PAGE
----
Image Transfer Review: This remastered version puts the 1998 release to shame. Disc producer David Shepard located a much better source print in the interim, and the new release is quite worth it. What was blurry and murky is now crisp and gorgeous, with an excellent range of greys. At least the first reel or so displays damage in the same places as on the 1998 release, indicating that they once had a common ancestor, but this version is clearly much closer to the source material. An enormous amount of detail which was previously lost is visible here. The walls of the inn can now be seen not to just be dirty, but to have peeling paint. The doors are no longer a uniform grey, but we can see every board and the grain in the boards. Every hair on Ellen is visible, as is her picture in the locket, which is usually lost to contrast. Most frightening of all, Orlok's visage is even more clear and horrifying than ever.
The print is run at a proper speed, unlike the godawful sound speed presentation on Elite's Masterworks of German Horror disc (which, because it was a sound print, also cropped off most of the left side of the picture in order to make room for the soundtrack), delicately tinted for maximum effect on the day-for-night sequences. There are still contrast and speckle issues to be seen, and the film desperately needs to be presented windowboxed (far too many heads are cut off at the top, and a few intertitles are lost at the sides), but overall this is not too shabby for a film that wasn't supposed to survive.
Image Transfer Grade: A-
Audio Transfer Review: In addition to the 2.0 organ score previously presented on the 1998 version of the disc, this revised version also features a DD 5.0 synthesized score by The Silent Orchestra. This new score has plenty of interesting things going on and is suitably unsettling for this film. The surround activity, however, is rather on the disappointing side; it is definitely front-oriented. There are some interesting howling sounds and drumbeats which accompany Orlok's first appearance. No hiss or noise is to be heard, however. The organ score will satisfy those who are after a more traditional presentation; with its extreme bass extension this audio track will rattle the furniture at moderate listening levels. Having a choice between the two versions is a very nice feature which I commend.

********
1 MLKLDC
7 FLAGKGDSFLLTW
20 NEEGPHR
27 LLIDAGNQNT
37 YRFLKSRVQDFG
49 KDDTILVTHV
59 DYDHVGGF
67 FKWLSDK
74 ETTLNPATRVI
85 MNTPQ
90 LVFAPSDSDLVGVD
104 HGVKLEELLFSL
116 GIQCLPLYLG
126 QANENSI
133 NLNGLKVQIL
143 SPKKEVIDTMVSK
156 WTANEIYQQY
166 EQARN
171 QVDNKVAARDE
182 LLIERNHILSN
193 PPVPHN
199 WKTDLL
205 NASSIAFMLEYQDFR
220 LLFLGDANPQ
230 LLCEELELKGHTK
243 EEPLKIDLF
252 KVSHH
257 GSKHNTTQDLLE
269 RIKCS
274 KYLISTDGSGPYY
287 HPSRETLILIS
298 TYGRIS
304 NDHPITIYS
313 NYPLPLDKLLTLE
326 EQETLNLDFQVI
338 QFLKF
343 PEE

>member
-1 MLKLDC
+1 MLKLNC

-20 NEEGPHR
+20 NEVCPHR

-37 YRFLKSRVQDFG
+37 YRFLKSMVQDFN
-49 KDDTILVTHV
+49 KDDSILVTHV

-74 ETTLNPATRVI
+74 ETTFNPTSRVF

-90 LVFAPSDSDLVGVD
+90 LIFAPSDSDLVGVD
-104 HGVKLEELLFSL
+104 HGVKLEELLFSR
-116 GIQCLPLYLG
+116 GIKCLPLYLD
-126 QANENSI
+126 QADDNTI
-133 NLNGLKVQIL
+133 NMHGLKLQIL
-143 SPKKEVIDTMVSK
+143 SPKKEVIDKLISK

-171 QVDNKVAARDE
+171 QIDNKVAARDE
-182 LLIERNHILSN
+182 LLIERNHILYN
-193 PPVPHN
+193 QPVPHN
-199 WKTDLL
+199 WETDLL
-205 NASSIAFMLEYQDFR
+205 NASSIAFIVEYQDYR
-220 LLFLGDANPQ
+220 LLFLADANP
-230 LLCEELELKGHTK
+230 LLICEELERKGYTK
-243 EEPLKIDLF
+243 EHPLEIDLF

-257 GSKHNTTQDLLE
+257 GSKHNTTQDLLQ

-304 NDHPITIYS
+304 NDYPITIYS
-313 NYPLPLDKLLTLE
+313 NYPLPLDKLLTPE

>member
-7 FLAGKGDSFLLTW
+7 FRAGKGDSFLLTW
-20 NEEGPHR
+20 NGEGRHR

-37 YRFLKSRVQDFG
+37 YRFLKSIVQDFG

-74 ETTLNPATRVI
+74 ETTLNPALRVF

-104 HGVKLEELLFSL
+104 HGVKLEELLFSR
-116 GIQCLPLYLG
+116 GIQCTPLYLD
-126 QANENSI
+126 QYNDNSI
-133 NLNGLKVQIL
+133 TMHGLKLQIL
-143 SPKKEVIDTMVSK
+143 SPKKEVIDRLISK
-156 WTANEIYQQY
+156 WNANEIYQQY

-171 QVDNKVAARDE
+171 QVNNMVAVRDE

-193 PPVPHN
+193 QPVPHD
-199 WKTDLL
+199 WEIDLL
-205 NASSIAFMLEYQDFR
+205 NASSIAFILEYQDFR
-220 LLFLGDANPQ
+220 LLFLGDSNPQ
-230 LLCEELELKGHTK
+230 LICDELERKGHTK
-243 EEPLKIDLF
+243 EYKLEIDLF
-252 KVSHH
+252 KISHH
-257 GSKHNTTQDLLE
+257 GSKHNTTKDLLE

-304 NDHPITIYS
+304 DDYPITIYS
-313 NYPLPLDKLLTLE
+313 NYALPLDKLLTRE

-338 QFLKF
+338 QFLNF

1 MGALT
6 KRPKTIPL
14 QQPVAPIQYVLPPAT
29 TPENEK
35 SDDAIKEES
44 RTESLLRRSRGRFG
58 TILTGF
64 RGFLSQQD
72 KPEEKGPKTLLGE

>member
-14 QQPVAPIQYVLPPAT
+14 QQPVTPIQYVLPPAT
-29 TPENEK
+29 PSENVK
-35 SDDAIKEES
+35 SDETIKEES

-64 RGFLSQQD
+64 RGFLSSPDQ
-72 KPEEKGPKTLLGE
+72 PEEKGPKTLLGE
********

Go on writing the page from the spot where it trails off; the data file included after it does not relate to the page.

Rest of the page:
Audio Transfer Grade: A-
Disc ExtrasFull Motion menu with music
Scene Access with 12 cues and remote access
1 Feature/Episode commentary by Film scholar Lokke Heiss
Also included is a brief piece on the carriage ride to the castle presented in negative, with the film run in positive for comparison, a handful of nasty Expressionist production drawings by Albin Grau, half a dozen stills and a number of posters, as well as the Lubeck newspaper ad for casting 30-50 live rats for filming. Chaptering is still the same inadequate 12 chapters as on the 1998 disc, although this does make A/B comparisons much easier. The notable new feature, the "Nosferatour," is a set of photos of the locations in Lubeck, where Nosferatu was filmed, and the same scenes as they appeared in the film and in period postcards. Interestingly, except for WWII bomb damage, many of the sites are little changed over the intervening years. These are accompanied by narration from Lokke Heiss putting them into perspective and giving additional information. Frankly, I can't imagine what else could have been included beyond biographical information on Murnau and the stars, particularly the mysterious Schreck.
Extras Grade: B+
Final CommentsBy far the best rendition of Nosferatu to make it to home video to date. Excellent source material and fine scores as well as good extras make this a highly recommended disc.